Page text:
***Edit-- Looks like Clinton may only oppose making this change retroactive. Originally posted suggesting she disagreed fully with the change but actually generally supports it. Body is edited for accuracy. Definitely opposes retroactivity though. I still disagree with her stance, and the stance does still differ from other Dems. Sorry for my misreading of the source. Thanks for pointing this out people.
Spotted from Stephanie Mencimer over at Mother Jones( MojoBlogPost)-- the Supreme Court has just upheld the actions of a U.S judge who issued more lenient sentences than are officially required. Currently, punishments for crack offenses of various kinds are much more extreme than for comparable cocaine offenses (and are, in my opinion, draconian). Undoubtedly, this sentencing disparity has contributed to racial disparities in our huge prison population.
Hillary has expressed opposition to making the reform retroactive. The reform itself is strongly opposed by the Bush Justice Department and Republican legislators on the Judicial committee. Mencimer suggests that this could become a campaign issue, as other Democratic candidates support the reforms and indeed also support making them retroactive, an issue which will be decided shortly. Keep in mind that these reforms are relative to an extreme standard and that punishments will remain far from a slap on the wrist.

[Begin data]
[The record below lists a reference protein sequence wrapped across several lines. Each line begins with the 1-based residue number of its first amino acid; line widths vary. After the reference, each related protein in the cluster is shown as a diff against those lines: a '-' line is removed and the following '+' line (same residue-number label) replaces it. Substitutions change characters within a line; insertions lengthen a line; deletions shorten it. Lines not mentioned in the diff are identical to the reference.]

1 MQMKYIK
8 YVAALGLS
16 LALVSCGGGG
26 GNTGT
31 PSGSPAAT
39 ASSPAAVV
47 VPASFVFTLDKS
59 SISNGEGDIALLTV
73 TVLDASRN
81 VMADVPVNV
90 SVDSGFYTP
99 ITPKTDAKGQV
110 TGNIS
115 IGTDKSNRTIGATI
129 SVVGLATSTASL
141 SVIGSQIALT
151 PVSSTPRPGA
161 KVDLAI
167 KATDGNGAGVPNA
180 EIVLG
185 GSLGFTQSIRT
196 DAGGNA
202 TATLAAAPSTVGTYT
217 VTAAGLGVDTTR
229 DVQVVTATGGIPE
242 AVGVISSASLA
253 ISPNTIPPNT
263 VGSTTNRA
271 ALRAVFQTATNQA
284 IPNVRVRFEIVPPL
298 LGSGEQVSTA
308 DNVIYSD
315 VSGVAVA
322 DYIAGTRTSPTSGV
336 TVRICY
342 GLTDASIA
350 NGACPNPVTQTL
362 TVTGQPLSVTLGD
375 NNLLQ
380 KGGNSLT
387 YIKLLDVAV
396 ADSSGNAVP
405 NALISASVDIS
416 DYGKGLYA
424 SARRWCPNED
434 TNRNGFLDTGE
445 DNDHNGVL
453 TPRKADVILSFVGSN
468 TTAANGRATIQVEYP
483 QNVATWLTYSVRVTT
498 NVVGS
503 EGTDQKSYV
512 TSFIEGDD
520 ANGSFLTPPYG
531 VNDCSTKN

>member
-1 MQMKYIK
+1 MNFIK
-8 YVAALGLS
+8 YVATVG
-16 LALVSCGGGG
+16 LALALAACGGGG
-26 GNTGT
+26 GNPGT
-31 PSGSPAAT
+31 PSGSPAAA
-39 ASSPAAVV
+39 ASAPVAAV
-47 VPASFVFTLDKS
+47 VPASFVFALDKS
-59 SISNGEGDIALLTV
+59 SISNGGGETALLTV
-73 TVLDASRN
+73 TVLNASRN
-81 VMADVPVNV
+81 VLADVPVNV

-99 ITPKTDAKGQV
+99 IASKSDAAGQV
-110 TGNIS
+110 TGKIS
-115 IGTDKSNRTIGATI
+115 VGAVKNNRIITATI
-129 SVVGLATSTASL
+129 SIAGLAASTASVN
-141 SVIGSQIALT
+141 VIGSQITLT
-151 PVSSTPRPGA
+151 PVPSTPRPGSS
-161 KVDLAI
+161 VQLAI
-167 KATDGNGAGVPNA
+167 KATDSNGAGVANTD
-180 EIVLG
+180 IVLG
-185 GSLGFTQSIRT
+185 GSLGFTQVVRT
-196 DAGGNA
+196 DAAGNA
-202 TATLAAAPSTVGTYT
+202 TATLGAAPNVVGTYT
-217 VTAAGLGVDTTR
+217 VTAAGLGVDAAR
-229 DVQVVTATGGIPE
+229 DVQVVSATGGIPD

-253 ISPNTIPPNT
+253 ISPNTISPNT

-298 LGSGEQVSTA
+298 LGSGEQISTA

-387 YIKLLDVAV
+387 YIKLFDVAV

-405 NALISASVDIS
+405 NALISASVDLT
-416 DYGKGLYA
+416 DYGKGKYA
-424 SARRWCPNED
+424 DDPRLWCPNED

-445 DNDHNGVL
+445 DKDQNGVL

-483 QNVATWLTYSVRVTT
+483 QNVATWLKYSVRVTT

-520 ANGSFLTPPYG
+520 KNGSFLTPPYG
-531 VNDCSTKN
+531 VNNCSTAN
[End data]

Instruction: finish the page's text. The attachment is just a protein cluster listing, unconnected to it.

What think you Kossacks? Do you think the reforms are a good idea in the first place? Crack is awfully dangerous. On the other hand, many like myself find the huge number and proportion of non-violent drug offenders serving time for crimes like possession in this country a travesty. It's costly in human and economic terms and is ineffective. Do some like the dismiss Clinton's move as savvy politics? Mencimer reports that the move was likely prompted by pollster Mark Penn. I don't like Clinton's stance one bit, whether it's out of ideology or strategy. Am I wrong?
To me, her position is another confimation that Clinton leans farthest right of our Democratic candidates and is the least unlike George Bush. A look at her corporate contributors is consistent with this notion. Whatever poses she may strike, she hasn't exactly been an inspiring leader with respect to international relations either-- e.g. Iraq, Afghanistan, and Iran and exhibits comparatively high potential for hawkery to the others. With respect to the issue at hand, scientific consensus is that prevention and treatment are superior to punishment in dealing with the very real problems that drugs can pose, a consensus not typically embraced by those who hold the pursestrings.